One last thought. When you do go to the range to hit balls and practice, do not just stand in one spot and bang ball after ball down range. Even if you are working on what he taught you, you need to practice with a purpose. Establish a routine, and do the same routine before every ball. Put a ball down (or on a tee depending on what you are hitting), and stand behind the ball. Pick out a target (it could be anything from a flag stick on the range, to a different color patch of grass, it doesnt matter as long as you have a target). Pick a line to that target, then address the ball, line up the club with that line (I find it is easiest to pick a spot about a foot in front of the ball on the line I want, and aim the club at that spot, then line up my feet to it, and by spot, it could be anything from a different color piece of grass to an old divot) then line up your stance to the target line. Make sure your feet, knees, hips and shoulders are all square to the target line and square with each other. When you hit the ball with irons or wedges, you want to hit down on the ball and hit the ball first. It sounds counter productive to hit down on something you want to go up into the air, but you just have to trust it. If you scoop it up or try to help it into the air, it will never work out consistently. Also, when you get to the driving range to practice, do not pull out your driver first. Start with a wedge, or a short iron, ad start out hitting 1/2 shots just to get into a rythim. So may people show up, tee up a ball, and start out taking big swipes with the driver. If you ever watch professionals on the driving range, they will all start out with pitching with a wedge, then a full wedge, then work through irons, then woods. There is a reason for it.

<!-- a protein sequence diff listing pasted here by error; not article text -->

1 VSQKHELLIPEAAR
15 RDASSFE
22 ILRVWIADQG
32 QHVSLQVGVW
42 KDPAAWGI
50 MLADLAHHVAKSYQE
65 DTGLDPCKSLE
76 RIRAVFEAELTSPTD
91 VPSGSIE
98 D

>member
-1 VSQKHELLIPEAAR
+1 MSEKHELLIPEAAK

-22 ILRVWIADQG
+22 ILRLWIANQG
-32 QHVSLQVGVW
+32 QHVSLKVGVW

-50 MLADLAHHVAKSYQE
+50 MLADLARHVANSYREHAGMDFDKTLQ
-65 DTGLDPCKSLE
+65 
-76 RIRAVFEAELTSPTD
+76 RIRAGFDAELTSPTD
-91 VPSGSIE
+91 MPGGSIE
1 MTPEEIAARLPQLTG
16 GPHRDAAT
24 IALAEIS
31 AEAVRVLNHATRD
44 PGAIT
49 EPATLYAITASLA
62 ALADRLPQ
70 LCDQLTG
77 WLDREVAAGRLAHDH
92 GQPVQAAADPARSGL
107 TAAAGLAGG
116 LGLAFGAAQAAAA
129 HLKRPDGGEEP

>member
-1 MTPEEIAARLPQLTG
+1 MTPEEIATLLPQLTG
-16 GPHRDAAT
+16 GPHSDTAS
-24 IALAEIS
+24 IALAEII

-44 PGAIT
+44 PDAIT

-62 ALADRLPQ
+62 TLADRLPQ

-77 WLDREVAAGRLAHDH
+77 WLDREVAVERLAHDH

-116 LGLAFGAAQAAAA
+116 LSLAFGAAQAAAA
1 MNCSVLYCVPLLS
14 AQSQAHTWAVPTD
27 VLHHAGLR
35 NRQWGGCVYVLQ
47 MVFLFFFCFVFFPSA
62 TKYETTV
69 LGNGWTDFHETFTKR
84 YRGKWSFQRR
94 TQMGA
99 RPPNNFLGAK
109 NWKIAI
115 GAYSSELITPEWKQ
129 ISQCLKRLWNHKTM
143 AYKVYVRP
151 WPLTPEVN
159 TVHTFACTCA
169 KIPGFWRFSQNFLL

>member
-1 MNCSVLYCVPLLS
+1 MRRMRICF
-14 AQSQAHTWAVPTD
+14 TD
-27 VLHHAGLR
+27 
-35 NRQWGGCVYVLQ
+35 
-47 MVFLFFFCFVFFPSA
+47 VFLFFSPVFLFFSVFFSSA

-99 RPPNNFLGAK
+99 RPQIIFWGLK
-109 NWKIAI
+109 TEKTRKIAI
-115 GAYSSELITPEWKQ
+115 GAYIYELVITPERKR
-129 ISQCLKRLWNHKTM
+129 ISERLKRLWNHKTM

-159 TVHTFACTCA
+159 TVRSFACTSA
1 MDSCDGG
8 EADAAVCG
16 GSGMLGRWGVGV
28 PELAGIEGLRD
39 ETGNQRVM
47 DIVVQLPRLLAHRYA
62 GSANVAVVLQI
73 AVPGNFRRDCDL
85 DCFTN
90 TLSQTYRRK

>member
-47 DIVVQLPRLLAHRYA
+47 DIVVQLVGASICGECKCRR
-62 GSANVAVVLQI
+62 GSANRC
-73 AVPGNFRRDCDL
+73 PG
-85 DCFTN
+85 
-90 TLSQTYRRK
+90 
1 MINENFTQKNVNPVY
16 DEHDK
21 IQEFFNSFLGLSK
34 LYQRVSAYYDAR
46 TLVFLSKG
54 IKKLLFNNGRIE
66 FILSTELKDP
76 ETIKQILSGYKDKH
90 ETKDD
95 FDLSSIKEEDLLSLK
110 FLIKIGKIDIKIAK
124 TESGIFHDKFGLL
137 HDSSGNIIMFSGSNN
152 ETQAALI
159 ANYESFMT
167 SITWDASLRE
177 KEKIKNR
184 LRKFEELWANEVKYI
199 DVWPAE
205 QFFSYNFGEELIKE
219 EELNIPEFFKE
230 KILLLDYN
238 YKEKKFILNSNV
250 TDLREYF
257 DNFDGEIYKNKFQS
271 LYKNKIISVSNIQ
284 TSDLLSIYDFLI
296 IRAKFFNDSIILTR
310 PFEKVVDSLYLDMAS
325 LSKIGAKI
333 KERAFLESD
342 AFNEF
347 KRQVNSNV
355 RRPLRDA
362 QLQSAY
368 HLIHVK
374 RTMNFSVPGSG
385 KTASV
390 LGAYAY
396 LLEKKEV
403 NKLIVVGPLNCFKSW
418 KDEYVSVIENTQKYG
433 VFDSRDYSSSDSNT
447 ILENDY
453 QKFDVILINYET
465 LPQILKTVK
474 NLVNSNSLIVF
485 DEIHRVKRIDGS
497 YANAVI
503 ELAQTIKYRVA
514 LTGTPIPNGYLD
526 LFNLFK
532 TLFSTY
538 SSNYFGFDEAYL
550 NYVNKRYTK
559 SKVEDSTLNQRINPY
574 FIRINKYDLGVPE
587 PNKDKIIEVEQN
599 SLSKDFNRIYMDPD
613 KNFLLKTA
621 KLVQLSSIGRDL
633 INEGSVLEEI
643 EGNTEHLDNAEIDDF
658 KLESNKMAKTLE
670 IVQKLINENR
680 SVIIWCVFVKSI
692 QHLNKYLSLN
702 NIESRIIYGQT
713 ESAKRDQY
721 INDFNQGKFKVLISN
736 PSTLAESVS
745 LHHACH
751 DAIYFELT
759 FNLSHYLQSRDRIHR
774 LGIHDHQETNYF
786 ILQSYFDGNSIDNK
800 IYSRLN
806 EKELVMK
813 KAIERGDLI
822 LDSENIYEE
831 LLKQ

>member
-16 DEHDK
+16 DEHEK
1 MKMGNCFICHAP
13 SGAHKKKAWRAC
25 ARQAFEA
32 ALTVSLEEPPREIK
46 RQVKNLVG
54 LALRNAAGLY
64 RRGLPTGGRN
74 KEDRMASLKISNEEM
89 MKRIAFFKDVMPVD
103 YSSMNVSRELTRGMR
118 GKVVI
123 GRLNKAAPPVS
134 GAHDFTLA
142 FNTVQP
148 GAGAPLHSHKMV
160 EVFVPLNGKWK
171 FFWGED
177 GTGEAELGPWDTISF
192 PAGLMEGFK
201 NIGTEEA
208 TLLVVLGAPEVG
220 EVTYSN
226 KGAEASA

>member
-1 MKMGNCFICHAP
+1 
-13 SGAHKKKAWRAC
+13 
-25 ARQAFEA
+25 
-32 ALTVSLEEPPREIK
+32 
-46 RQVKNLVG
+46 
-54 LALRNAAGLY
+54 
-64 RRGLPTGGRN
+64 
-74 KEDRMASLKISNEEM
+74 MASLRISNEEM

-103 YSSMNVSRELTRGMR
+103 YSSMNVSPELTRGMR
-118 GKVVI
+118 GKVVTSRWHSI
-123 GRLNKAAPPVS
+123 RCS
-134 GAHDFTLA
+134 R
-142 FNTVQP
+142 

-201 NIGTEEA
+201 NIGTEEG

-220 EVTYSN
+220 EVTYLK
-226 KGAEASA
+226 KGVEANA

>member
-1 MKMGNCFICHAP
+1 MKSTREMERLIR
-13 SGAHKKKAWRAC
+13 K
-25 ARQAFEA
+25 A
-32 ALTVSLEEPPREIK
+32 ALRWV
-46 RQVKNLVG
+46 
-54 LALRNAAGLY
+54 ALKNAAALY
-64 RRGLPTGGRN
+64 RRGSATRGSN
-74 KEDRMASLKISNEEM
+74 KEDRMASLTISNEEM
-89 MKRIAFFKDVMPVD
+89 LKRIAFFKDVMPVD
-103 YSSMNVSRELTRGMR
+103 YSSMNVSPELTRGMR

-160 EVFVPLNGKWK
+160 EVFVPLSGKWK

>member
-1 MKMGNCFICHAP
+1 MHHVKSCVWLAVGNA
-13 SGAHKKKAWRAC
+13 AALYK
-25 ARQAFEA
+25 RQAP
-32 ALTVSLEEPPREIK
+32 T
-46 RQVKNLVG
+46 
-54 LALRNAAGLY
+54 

Lessons, then practice, practice, practice.

Trust me, I have had some serious problems in my swing and it resulted in some weird shots.

Lessons fixed my sway off the ball, overswing, lack of wrist rotation, ball topping, and while I did lose 15 yards off my drive, it's now on the fairway instead of out of bounds. Give them a shot and see what they do. And don't worry if what they tell you feels weird, it's going to.